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would i right in saying that Phyllitis scolopendrium is the only fern with a single fron?????? leaf.???
(Nowadays, the recognised name is Asplenium scolopendrium - DNA studies found Phyllitis and Ceterach to be nested in Asplenium.)
Asplenium scolopendrium does not have a single frond/leaf. I assume that you were trying to ask whether it was the only fern with a undivided frond/leaf.
It isn't. In Britain Polypodium vulgare agg. (3 species and 3 hybrids) and Blechnum spicant have undivided leaves. In this case they are pinnately lobed, in contrast to the strap-like leaves of Asplenium scolopendrium. The rarer Botrychium lunaria has undivided and unlobed leaves, as does the introduced Salvinia natans. Pilularia globulifera has rush-like leaves.
Among foreign ferns, the Asplenium nidus agg. has fronds quite similar to Asplenium scolopendrium, and Nephrolepis exaltans to Polypodium vulgare agg.
...I thought it was Aspelenium scolopendrium, thank you for confirming that!
I'm assuming that Mike was asking if Hart's Tongue was the only fern with strap-like leaves (in the UK) and I had wondered the same, so thank you for the very complete answer.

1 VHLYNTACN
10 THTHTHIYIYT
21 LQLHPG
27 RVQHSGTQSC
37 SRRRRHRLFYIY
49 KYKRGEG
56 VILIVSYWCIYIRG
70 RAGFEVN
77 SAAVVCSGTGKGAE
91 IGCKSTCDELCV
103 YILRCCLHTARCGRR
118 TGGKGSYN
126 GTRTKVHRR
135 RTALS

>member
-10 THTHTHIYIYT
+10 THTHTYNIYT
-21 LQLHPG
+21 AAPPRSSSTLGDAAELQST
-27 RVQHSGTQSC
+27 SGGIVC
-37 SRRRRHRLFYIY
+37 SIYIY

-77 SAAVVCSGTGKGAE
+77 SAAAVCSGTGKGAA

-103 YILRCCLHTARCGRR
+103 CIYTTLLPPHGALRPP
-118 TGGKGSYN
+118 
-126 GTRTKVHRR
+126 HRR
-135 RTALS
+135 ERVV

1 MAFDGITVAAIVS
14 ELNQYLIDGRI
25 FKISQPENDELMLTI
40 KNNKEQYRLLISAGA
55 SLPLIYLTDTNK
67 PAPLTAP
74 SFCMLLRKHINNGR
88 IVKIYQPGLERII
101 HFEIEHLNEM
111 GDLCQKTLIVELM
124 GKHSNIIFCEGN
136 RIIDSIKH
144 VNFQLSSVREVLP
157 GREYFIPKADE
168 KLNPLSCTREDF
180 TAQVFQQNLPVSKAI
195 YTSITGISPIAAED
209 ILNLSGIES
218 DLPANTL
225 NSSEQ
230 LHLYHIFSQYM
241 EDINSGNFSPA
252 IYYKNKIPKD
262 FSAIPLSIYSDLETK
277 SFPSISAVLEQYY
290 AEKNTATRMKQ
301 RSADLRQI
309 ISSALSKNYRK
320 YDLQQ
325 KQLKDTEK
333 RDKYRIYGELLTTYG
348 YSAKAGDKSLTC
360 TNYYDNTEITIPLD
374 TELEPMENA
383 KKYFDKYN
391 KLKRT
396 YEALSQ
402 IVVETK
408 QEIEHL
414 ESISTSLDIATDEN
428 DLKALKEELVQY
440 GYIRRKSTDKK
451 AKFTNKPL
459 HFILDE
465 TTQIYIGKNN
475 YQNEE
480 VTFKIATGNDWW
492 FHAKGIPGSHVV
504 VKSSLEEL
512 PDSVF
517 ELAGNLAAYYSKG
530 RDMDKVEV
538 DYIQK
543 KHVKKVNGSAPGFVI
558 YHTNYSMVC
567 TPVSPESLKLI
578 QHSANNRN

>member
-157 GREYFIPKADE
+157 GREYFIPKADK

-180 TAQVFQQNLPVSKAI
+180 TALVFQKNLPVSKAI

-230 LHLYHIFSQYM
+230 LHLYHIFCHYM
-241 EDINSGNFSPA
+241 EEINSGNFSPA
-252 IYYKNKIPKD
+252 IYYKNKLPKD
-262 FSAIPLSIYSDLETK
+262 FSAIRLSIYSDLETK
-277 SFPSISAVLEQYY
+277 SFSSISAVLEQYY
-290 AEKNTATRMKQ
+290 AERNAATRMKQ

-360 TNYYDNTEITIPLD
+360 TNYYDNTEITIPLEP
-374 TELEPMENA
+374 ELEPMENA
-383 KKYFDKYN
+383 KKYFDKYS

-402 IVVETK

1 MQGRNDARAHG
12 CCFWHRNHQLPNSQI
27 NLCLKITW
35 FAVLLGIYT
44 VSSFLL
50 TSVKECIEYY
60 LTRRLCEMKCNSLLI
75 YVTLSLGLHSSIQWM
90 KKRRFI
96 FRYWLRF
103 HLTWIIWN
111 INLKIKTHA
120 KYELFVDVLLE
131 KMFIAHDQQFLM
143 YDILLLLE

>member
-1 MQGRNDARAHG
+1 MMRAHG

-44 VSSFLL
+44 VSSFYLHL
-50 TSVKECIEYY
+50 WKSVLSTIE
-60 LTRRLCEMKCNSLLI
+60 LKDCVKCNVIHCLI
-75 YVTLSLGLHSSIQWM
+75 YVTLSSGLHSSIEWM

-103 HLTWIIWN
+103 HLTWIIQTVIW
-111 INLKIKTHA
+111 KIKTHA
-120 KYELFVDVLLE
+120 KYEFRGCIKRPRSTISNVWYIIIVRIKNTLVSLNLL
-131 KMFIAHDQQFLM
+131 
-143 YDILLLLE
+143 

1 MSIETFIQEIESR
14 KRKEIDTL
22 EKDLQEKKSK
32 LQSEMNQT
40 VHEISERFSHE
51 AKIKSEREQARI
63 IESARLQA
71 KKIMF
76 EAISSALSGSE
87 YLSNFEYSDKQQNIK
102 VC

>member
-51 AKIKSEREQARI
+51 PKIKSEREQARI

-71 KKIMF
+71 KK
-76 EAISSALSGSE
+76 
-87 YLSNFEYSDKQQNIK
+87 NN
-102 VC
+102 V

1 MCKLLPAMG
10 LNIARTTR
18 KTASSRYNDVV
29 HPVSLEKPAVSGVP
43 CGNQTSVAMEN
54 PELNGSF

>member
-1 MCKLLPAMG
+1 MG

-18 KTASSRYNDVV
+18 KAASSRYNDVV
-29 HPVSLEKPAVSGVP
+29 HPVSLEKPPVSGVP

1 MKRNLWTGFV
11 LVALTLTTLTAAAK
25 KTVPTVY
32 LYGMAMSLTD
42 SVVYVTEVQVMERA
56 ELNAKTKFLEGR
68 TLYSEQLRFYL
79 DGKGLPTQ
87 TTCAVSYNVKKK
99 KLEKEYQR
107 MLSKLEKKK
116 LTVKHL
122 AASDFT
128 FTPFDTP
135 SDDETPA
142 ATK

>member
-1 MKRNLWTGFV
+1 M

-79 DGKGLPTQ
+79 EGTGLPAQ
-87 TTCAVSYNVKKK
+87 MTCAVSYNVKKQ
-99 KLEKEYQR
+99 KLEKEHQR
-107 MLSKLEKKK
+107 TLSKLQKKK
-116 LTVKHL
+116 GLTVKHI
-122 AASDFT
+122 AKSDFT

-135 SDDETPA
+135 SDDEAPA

You mentioned Botrychium lunaria (moonwort) - that is a weird-looking thing, isn't it?
How to take close-ups with cheap phone and hand-lens:
Field Guides for Budding Botanists:
weirdness is in the eye of the beholder, but I'd say that's even weirder looking.
There's also a "clover-leaved" fern to confound ones expectations.
...they are cute tufty little things, aren't they?
But not as weird as the Botrychium lunaria. I shall be eagerly looking out for that one next year.
*laughs at clover-leaf aquatic ferns*
Why is it called Harts - Tongue?
... someone thought the frond looked like the tongue of a deer (hart is an old word for stag). I don't suppose it's any more of a stretch than catsear, mouseear, coltsfoot, cocksfoot, dovesfoot, haresfoot, cattail, dogstail, foxtail, horsetail, marestail, etc.
According to the Oxford English Dictionary it's a translation from the medieval latin "lingua cervi", deer or Hart's tongue and refers to the long tongue shape of the leaf.
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